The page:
Lanky 21-year-old right-hander Atsushi Endo (2-1) allowed two runs on five hits over the distance for the Hiroshima Carp in a 9-2 win over the Yomiuri Giants at Tokyo Dome.
Seiya Suzuki hit a two-run first-inning homer for the Carp off Toshiki Sakurai (2-2) in the first. Ryoma Nishikawa singled in another run in the second before Sakurai extricated himself from a no-out, bases-loaded situation, and Endo singled in a run in Hiroshima’s two-run third.
Nishikawa put the game on ice in the seventh with a three-run home run, the third homer in four games for the Carp leadoff man.
Oyama gets it done as Tigers pitchers scrape by
Yusuke Oyama’s one-out, two-run single proved to be the big hit on a night when big hits were hard to come by, lifting the Hanshin Tigers to a 3-1 win over the DeNA BayStars at Koshien Stadium.
Tigers lefty Yuta Iwasada surrendered a home run on the game’s first pitch to Takayuki Kajitani for the first of his three hits. No. 2 hitter Toshiro Miyazaki reached base three times, but the three, four, and five spots in the BayStars order went 0-for-12.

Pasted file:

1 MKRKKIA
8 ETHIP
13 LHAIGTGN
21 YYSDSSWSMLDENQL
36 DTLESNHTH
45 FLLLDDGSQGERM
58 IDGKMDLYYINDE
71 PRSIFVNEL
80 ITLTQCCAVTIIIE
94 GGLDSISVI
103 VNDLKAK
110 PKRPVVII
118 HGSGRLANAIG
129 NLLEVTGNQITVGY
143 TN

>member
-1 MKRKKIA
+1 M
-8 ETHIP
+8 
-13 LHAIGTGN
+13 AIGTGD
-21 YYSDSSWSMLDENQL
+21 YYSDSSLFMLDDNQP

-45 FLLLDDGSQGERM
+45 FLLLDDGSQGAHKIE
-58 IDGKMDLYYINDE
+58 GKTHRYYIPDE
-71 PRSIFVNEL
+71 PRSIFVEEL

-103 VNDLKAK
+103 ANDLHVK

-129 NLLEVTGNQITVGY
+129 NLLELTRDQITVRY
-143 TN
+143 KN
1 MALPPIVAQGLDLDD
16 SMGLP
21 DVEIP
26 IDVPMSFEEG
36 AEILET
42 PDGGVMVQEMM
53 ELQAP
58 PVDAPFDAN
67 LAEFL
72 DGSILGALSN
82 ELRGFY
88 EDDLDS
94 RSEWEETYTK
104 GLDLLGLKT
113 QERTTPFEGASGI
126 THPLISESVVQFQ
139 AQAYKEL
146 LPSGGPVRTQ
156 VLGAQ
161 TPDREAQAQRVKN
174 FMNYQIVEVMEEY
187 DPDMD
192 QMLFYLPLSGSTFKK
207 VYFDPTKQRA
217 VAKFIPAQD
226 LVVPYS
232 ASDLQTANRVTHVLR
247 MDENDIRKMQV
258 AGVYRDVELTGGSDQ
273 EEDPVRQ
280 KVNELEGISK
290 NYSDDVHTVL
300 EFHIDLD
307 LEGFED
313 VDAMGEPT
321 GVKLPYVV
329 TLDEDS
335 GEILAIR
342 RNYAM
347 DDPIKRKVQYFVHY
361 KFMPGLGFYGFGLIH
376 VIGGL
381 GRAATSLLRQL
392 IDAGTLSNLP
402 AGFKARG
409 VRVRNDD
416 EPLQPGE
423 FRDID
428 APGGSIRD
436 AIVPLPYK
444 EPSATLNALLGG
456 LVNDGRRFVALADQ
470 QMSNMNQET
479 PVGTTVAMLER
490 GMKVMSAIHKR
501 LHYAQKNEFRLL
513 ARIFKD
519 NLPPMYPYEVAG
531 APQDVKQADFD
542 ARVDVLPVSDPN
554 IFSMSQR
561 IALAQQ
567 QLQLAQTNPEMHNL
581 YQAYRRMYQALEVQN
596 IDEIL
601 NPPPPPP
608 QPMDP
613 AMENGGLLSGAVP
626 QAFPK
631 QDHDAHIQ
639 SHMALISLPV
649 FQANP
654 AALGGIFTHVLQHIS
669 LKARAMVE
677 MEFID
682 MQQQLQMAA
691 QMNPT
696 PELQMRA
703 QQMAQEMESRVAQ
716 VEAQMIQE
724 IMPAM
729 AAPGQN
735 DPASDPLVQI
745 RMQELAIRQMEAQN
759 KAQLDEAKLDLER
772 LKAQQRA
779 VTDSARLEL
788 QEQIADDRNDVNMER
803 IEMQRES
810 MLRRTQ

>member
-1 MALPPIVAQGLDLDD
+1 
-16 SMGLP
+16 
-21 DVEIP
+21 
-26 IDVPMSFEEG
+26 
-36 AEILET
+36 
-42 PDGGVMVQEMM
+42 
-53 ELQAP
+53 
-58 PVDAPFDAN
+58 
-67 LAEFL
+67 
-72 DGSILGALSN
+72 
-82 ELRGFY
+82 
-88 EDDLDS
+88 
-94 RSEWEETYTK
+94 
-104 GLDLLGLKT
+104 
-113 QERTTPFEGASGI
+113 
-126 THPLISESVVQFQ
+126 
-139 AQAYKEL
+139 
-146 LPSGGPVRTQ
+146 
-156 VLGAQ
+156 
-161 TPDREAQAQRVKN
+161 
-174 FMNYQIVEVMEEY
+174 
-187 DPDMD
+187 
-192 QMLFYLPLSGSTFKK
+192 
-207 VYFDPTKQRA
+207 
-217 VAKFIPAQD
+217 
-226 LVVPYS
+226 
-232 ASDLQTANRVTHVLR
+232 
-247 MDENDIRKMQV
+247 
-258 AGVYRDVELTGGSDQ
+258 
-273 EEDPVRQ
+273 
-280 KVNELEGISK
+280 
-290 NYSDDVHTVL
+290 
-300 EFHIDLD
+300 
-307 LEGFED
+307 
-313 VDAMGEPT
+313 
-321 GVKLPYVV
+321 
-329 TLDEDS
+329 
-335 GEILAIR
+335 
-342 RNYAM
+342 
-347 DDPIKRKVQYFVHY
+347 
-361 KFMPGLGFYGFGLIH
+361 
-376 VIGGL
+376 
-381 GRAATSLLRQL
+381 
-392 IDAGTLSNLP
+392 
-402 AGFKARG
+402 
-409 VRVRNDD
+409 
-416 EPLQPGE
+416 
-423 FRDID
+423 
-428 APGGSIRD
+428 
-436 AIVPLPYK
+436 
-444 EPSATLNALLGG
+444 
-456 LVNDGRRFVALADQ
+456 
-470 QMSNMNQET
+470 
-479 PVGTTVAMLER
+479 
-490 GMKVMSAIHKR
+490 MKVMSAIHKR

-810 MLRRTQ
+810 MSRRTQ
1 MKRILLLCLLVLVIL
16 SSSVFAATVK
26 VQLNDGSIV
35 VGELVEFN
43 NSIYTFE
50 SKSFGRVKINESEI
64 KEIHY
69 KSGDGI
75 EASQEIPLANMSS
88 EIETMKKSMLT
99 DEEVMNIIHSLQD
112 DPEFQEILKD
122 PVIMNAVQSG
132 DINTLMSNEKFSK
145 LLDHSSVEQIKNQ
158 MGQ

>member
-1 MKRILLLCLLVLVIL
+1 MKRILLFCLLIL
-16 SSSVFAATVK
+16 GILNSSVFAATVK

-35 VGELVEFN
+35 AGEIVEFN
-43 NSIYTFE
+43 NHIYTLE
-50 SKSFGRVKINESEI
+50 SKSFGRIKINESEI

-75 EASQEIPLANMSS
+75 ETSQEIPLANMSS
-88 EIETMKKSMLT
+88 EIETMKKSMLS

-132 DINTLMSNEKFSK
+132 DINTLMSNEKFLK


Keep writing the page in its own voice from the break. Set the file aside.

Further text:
With the BayStars still leading 1-0 in the top sixth, the visitors loaded the bases on three walks from excitable right-hander Yusuke Baba to bring up Kajitani, who had yet to make an out. Baba popped him up on a first-pitch fastball on the hands.
BayStars right-hander Kentaro Taira had allowed two hits and hit a batter through the first five innings. But Kojj Chikamoto yanked a 1-0 slider away to right for a leadoff single. Veteran Yoshio Itoi lashed a hanging slider to right to put runners on the corners and pinch-runner Kairi Shimada stole second.